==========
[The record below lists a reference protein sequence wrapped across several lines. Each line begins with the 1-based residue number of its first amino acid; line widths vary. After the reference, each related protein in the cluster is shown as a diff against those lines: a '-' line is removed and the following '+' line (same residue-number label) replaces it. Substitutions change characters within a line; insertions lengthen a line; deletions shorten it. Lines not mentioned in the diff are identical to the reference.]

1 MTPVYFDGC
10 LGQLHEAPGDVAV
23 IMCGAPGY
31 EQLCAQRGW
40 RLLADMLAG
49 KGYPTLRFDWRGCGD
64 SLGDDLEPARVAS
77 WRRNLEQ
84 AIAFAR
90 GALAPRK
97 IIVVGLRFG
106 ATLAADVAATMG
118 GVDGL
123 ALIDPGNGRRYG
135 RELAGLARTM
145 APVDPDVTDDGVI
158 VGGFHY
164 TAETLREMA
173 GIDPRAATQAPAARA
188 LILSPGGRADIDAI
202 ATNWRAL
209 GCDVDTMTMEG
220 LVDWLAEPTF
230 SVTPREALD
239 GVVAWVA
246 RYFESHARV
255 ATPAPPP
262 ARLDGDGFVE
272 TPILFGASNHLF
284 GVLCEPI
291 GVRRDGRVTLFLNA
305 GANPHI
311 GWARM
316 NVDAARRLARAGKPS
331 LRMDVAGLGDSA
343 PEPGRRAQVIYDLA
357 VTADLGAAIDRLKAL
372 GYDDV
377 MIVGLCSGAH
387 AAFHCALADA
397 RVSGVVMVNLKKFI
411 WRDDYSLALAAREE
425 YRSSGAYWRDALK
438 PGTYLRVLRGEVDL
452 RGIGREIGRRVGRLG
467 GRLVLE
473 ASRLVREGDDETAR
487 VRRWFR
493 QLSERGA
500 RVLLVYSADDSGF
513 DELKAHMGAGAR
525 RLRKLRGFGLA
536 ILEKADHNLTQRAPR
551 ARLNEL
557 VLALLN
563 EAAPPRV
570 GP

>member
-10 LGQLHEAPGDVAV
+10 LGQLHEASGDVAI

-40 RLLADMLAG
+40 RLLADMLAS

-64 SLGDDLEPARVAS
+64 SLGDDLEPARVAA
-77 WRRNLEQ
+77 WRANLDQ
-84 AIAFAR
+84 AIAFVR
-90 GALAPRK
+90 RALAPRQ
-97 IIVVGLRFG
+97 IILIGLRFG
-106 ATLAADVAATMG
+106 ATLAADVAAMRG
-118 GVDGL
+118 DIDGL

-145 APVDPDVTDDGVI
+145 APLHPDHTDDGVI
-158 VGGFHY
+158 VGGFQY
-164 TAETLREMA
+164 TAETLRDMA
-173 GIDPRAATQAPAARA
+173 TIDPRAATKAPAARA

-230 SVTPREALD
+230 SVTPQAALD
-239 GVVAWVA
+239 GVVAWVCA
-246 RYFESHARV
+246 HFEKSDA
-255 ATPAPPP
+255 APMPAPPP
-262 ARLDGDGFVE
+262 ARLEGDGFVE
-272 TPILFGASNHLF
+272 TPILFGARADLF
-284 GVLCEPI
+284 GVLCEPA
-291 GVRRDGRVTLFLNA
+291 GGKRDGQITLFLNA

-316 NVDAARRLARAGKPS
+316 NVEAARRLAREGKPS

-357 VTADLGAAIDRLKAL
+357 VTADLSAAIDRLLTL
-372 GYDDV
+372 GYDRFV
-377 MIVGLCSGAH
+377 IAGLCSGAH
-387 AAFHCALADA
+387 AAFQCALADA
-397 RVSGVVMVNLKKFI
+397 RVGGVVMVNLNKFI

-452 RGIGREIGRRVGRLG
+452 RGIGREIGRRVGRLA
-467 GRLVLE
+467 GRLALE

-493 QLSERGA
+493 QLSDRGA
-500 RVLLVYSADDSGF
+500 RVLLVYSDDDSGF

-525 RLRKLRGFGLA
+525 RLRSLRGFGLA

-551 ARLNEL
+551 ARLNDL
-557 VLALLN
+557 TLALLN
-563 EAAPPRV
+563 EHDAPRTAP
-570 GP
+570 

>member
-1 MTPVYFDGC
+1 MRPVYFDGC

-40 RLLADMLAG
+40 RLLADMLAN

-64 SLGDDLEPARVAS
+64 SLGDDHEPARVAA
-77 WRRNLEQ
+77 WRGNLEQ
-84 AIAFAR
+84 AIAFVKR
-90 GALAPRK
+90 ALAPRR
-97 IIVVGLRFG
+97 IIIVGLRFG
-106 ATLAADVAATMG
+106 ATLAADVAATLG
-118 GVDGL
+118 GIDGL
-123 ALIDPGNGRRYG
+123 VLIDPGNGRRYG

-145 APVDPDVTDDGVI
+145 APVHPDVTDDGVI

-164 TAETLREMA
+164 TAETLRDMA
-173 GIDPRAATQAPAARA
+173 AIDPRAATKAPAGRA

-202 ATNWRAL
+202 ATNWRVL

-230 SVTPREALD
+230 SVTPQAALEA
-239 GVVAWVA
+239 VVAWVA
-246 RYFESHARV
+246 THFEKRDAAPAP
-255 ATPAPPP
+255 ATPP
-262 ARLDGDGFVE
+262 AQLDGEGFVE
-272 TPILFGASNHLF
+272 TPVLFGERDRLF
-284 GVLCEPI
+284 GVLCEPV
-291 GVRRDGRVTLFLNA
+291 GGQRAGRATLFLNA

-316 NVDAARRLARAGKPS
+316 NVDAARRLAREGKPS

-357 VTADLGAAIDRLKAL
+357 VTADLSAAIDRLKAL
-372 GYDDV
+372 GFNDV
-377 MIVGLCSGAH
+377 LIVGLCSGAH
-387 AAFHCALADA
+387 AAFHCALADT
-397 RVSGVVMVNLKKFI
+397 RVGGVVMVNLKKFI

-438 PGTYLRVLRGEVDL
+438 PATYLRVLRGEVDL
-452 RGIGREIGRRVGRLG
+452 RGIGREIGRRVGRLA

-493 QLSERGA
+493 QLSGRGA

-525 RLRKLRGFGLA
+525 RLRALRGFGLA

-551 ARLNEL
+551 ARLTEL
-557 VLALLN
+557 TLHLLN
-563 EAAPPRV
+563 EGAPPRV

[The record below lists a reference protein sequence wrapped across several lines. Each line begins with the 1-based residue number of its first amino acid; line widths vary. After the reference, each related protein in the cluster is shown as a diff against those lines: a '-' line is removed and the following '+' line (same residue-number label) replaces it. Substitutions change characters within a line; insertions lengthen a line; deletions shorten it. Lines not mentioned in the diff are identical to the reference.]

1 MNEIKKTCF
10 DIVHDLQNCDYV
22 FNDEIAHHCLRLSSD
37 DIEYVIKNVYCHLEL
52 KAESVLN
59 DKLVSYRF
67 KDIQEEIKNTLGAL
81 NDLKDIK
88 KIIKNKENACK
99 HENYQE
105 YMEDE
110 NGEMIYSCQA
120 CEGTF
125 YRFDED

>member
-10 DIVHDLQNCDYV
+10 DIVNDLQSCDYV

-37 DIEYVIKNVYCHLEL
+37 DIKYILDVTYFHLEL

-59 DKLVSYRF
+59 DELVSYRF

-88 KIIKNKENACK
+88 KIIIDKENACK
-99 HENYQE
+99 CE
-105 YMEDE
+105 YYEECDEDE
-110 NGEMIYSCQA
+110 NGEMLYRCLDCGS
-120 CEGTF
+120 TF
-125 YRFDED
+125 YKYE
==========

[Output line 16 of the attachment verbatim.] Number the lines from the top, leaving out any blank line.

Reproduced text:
135 RELAGLARTM